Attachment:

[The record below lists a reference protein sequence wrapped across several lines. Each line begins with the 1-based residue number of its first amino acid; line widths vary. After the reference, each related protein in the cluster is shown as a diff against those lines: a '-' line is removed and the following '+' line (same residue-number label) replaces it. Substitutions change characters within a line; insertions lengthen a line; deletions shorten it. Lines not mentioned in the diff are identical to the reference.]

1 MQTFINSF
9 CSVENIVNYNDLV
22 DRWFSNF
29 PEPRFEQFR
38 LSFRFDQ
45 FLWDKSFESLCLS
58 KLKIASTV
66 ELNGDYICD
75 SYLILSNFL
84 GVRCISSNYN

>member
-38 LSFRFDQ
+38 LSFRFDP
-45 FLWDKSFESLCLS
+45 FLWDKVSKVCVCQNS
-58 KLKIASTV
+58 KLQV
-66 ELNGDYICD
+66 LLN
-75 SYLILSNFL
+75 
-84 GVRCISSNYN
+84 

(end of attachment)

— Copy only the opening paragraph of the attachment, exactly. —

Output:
[The record below lists a reference protein sequence wrapped across several lines. Each line begins with the 1-based residue number of its first amino acid; line widths vary. After the reference, each related protein in the cluster is shown as a diff against those lines: a '-' line is removed and the following '+' line (same residue-number label) replaces it. Substitutions change characters within a line; insertions lengthen a line; deletions shorten it. Lines not mentioned in the diff are identical to the reference.]